first, il a five lectore series enti-
tIed "The Constitution and Soeo-
Economnic Reform ."
Prof. Rottschaefer's initial sub-
ject will be "Development of Fed-
eral Power prior to 1933" followed
by the co-ordinate "Expansion of
Federal Fower after 1933" on
Tuesday. "The Development and
Expansion of State Powers" will be
taken up Wednesday and "The
Trend in Protection of Personal
and Property Rights" on Thurs-
day. Prof. Rottschaefer xw ill con-
clude the series on Friday with a
discussion of" The rimplxi tions}
of Recent Trends."
All lectures will be given in
Room 150, (iutchlins jfall, with the
first four scheduled for 4 p.m.,
and the last one on Friday. at 3
Author of "A Handbook of
American Constitutional Law,"
regarded by legal scholars as the
standard one-volume work on the
subject, Prof. Rottscl laefer has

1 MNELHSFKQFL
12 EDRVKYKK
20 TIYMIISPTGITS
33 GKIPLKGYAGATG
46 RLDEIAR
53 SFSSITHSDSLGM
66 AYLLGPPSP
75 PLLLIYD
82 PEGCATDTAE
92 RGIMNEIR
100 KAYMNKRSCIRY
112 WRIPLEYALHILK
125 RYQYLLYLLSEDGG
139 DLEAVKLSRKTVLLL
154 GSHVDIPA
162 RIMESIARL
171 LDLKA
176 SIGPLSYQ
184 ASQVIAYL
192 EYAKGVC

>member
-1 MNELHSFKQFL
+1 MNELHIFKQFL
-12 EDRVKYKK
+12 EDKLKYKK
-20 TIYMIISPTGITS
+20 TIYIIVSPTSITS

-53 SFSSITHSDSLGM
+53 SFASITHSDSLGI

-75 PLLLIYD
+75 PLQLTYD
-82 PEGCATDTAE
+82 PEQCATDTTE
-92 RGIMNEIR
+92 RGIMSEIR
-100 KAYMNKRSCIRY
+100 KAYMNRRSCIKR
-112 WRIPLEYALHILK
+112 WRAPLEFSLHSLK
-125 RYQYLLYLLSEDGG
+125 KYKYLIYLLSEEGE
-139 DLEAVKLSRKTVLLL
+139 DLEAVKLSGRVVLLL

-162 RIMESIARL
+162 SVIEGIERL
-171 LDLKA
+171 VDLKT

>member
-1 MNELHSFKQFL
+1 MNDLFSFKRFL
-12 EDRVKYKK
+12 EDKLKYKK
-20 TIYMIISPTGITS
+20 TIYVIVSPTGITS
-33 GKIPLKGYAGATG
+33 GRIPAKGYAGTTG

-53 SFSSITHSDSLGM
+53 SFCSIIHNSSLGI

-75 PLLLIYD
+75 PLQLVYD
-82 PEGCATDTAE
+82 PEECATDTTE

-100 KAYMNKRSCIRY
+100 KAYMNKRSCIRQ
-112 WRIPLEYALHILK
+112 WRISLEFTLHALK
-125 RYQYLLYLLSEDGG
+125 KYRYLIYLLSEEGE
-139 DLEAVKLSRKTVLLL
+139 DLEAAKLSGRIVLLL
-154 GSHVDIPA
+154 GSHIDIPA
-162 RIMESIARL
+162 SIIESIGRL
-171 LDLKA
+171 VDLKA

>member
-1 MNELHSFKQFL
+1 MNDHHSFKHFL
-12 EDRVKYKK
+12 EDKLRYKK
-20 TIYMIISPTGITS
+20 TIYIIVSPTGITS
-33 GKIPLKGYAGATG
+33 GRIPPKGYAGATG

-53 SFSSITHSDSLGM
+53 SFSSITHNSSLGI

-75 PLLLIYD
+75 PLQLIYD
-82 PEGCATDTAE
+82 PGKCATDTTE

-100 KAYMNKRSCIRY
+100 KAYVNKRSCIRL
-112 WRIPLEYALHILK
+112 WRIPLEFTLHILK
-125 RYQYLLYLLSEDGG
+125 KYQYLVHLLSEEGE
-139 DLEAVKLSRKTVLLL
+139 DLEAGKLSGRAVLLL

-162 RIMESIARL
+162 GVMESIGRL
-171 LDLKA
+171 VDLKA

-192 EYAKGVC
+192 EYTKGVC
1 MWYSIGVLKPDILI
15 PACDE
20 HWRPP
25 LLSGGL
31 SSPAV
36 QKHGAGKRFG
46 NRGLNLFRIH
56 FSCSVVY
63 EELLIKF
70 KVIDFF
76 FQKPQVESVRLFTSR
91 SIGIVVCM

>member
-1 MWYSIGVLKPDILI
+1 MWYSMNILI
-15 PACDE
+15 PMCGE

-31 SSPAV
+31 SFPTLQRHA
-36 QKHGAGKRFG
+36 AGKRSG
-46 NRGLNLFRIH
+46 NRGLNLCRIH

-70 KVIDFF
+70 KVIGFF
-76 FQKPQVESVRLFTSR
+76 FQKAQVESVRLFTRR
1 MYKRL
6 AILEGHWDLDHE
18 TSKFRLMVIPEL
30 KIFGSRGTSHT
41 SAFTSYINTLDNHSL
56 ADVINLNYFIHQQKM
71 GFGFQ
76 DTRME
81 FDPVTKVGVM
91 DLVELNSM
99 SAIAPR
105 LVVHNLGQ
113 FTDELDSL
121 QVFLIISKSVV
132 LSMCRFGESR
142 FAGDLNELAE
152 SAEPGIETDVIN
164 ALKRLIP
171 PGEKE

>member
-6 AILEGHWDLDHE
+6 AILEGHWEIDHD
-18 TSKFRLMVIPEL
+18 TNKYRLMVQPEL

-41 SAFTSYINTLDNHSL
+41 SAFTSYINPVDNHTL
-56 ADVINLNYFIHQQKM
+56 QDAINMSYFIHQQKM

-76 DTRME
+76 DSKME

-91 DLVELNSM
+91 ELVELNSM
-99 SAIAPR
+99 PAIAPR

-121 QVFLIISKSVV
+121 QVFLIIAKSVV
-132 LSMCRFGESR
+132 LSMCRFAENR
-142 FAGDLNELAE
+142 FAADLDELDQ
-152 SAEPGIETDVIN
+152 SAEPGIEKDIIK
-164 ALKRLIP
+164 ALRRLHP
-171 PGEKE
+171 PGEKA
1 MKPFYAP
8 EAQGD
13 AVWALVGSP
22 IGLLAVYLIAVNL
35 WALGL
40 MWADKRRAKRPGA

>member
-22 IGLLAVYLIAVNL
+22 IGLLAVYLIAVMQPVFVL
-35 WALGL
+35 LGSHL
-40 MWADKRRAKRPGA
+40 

served as the editor of the Min-
nesota Law Review since 1942.
Prof. Rottschaefer has also edit-
ed two casebooks for law students,

be held Monday, March 31, at the
Village Community Center, to out-
line the means by which village
residents may help in the matter.
"The grant will subsidize a full-
time day nursery for 25 children
for one year," Mrs. Mutnick said.
"And future nursery needs are al-
reaay being looked into. We con.-
tinue to support and urge others
to support the amendment to
the Veterans' Trust Act which
would make ten percent of the
interest on this $50,000,000 Trust
Fund available for such projects."
Sales Continue
For .FreshAir
Camp Concert
Remaining tickets for thae Spike
Jones "Musical1 Depreciation Re-
view" will be sold from 10 a.m. to
5 p.m. today and tomorrow at Hill
Auditorium and the League, ac-
cording to Louise Patrick, general
The City Slickers will present
their show at 7 and 9:45 p.m. to-
morrow in Hill Auditorium. The
review, which will include 14
vaudeville acts as well as Spike
Jones, most popular recordings,
was recently a sell-out at Illinois
and Purdue.
Panhellenic Association is sponl-
soring the "160 Minutes of Musi-
cal. Madness."
aurgStill on Sale
Remaining copies of the
March issue of Gargoyle will
be on sale from 2 to 5 p.m. to-
day at the Gargoyle office in
the Student Publications Build-

Willow Villa
Meetng He]
Willow Run's electrical
lems came a step closer t